This book aims to examine the principal arguments for and against the use of unmanned aerial vehicles for surveillance and “targeted killing.” Lenneke Sprik finds that the book is a great contribution to the field of military studies, and will be of specific interest to those interested in US foreign and defence policy.
Analyzing the Drone Debates: targeted killing, remote warfare, and military technology. James DeShaw Rae. Palgrave Macmillan. 2014.
Sometimes it is difficult to perceive that the future of warfare will at some point be dominated by technology rather than humans. With the ‘war on terror’ launched by former President Bush Jr. following 9/11, the debate about the legality and morality of using unmanned aerial vehicles (UAVs) has heightened over the last decade. James DeShaw Rae, Associate Professor of Government at California State University, Sacramento, felt the momentum was there to assess this debate from different perspectives in his book, including the public policy, ethical, security, and legal points of view. In doing so, Rae tries to find a proper balance between criticizing the use of drones (a more popular term used for UAVs) one the one hand, and explaining the benefits from the military point of view on the other. The work provides a well-researched overview of the debate and highlights both the praises and concerns voiced in the US political, military, and academic spectra. The book may therefore be of specific interest to students and scholars interested in American foreign policy, counter-terrorism strategies, and the use of military technology in general.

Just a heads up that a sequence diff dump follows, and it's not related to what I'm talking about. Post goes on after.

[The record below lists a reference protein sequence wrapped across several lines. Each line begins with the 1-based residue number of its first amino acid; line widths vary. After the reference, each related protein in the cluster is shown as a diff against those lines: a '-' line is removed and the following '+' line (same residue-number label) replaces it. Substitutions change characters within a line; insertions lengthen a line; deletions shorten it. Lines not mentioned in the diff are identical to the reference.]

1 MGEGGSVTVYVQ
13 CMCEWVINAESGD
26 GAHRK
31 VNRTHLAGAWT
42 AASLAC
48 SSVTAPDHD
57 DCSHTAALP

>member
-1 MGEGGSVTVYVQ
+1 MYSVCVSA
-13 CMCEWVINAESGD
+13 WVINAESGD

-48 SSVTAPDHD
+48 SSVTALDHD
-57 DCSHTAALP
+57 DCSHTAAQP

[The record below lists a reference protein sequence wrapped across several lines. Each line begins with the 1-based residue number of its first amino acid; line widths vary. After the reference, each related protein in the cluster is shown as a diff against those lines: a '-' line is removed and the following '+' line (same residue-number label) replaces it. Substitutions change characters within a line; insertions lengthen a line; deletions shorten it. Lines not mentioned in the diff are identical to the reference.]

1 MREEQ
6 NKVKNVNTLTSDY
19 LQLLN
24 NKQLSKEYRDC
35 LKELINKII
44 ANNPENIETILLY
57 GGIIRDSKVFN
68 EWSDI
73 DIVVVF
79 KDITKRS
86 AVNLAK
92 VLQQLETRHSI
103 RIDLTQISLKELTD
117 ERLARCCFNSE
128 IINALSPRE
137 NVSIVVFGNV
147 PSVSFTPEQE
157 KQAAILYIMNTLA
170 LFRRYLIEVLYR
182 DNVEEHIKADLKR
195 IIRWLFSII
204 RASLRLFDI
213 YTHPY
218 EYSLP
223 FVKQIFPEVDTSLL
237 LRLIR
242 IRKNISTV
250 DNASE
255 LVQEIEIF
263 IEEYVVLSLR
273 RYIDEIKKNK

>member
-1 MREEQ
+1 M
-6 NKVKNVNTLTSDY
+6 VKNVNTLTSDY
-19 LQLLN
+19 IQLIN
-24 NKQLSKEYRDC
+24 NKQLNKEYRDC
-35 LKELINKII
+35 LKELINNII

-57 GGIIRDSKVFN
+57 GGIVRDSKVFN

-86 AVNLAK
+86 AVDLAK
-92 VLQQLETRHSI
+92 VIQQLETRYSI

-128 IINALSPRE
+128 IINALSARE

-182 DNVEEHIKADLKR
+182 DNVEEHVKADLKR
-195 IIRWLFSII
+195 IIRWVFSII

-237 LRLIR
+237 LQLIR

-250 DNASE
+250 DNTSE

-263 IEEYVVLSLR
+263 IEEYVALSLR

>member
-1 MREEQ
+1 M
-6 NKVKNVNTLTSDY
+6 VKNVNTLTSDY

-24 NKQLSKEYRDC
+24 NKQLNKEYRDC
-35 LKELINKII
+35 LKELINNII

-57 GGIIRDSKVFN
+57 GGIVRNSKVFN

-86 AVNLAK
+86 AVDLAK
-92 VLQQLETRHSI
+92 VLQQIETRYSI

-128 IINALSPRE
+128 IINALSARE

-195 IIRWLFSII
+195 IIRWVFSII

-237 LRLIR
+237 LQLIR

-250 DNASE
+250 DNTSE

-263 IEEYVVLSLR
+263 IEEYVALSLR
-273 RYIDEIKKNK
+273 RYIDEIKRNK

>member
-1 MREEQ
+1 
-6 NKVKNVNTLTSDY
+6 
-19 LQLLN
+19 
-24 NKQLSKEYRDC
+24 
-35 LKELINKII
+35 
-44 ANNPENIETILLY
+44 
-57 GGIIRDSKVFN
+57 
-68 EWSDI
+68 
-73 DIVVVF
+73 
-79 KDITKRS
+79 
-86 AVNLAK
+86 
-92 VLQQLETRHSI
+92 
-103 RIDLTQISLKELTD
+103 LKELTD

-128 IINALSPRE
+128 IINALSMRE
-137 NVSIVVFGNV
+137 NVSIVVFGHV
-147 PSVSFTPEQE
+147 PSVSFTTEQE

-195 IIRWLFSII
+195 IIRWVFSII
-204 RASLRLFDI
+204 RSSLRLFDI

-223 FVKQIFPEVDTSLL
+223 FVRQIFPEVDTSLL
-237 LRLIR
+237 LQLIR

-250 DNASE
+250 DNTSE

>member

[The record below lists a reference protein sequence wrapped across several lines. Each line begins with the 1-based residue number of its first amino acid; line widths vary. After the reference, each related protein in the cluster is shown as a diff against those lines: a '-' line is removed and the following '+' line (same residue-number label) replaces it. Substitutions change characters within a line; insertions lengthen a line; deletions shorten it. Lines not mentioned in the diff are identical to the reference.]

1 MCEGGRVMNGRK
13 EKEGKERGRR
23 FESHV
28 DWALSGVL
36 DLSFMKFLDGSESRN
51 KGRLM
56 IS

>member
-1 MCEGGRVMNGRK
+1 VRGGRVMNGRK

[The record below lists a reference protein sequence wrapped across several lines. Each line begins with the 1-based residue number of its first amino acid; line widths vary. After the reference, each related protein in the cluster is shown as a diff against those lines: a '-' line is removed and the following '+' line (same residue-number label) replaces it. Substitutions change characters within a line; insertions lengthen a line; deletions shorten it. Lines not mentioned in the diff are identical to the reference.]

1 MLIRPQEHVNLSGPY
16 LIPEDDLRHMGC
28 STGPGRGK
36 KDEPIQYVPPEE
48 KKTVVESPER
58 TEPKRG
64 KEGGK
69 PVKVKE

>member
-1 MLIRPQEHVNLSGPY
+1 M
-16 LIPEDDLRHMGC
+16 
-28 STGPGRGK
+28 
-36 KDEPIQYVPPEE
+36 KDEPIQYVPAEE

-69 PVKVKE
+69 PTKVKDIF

Consisting of just four body chapters, the book is noteworthy for its compact, manageable size. It succeeds in discussing the main aspects of the debate while not becoming bogged down in a plenitude of opinions. The first main chapter discusses the national security take on the use of drones, and features a wide range of topics such as the financial aspects and the psychological effects on the drone ‘pilots’ versus regular military aircraft pilots. Rae also addresses the efficiency of drone warfare and compares this new technology with other technologies of warfare. This chapter includes the unavoidable and most disputed aspect of the debate: civilian casualties and collateral damage. An important and rightly made remark in this specific section is that reports on this issue are to be taken with ‘a grain of salt’. This is something that has been addressed in scholarly writings more often: the reports and media coverage of drone warfare tend to be so focused on the civilian casualty matter that they hardly provide a realistic account of what drones actually can or cannot do. Rae also demonstrates here that the data used by research agencies may at times be quite divergent, depending on the standards used, potentially leading to different conclusions.